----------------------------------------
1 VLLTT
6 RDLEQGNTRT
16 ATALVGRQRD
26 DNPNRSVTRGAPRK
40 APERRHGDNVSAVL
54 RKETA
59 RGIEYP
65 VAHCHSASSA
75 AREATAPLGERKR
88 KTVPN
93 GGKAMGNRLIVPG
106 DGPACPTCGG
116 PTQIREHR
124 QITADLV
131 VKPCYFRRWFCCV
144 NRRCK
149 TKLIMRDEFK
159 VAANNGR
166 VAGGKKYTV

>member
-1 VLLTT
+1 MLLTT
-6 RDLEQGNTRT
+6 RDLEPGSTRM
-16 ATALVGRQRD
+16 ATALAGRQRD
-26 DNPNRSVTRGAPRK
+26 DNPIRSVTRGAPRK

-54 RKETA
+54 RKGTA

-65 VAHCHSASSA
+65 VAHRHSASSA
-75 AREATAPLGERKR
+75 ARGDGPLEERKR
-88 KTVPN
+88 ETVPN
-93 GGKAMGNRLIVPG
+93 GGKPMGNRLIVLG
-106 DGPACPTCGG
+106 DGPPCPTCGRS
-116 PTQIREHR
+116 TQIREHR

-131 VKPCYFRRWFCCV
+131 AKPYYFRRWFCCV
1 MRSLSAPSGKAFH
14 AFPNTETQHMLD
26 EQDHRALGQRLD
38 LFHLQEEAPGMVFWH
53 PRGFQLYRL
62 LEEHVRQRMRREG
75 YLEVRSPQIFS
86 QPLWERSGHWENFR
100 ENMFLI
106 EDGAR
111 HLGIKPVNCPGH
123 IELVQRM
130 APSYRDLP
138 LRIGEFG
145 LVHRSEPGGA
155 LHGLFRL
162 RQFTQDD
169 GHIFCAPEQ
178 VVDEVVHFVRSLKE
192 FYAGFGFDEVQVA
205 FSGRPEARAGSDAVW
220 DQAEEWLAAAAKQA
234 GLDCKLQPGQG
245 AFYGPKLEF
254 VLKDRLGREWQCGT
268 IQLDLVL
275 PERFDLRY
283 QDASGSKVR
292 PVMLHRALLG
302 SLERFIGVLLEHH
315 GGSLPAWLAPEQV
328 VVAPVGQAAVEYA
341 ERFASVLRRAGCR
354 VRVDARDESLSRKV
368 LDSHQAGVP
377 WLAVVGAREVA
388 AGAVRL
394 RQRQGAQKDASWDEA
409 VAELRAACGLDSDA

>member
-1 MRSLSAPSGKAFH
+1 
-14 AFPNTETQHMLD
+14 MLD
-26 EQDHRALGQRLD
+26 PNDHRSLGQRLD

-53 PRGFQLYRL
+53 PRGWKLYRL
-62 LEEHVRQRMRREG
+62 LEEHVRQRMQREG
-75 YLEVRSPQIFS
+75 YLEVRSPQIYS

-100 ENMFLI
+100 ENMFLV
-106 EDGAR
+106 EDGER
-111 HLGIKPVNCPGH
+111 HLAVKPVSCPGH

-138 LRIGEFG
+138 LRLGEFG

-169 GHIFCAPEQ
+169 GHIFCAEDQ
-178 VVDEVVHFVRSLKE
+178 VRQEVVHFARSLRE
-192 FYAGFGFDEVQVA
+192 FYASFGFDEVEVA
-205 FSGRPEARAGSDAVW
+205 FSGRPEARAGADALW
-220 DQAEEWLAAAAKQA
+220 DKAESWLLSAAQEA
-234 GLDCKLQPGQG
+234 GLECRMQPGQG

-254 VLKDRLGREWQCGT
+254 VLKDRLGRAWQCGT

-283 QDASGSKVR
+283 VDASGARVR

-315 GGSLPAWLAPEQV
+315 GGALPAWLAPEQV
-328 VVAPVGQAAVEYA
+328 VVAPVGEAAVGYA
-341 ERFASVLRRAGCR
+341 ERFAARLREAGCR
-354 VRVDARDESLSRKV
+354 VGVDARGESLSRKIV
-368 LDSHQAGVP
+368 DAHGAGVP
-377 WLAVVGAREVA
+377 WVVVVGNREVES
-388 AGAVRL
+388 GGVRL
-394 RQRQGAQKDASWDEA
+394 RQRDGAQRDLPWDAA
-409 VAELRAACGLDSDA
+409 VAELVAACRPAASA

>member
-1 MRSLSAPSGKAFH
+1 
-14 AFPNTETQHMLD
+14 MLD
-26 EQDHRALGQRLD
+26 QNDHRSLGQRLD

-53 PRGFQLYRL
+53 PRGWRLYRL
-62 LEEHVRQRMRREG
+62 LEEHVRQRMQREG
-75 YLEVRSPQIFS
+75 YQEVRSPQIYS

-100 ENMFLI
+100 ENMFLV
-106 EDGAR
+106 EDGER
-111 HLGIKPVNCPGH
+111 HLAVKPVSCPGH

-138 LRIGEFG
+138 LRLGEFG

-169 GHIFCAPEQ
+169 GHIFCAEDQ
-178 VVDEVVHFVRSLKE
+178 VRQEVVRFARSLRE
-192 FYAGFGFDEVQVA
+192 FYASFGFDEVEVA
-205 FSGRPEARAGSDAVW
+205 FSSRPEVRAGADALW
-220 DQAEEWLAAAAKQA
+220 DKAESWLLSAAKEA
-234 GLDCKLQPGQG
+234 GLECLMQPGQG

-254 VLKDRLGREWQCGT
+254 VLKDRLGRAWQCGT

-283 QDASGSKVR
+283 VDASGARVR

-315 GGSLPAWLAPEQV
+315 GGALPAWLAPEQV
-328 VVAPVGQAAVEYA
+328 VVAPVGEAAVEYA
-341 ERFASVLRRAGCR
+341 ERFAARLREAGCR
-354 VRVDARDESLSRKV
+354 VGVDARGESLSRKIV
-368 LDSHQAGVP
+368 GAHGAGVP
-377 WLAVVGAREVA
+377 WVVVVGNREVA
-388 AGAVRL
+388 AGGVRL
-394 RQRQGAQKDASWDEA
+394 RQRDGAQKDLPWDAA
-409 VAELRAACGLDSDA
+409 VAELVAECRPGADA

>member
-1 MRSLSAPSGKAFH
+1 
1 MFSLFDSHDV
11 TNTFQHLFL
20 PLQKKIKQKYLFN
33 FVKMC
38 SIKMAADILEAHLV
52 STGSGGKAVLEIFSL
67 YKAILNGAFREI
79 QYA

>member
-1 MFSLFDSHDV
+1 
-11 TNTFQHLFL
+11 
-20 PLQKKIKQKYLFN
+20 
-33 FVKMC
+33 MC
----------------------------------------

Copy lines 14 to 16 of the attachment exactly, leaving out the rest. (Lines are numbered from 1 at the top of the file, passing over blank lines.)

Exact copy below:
124 QITADLV
131 VKPCYFRRWFCCV
144 NRRCK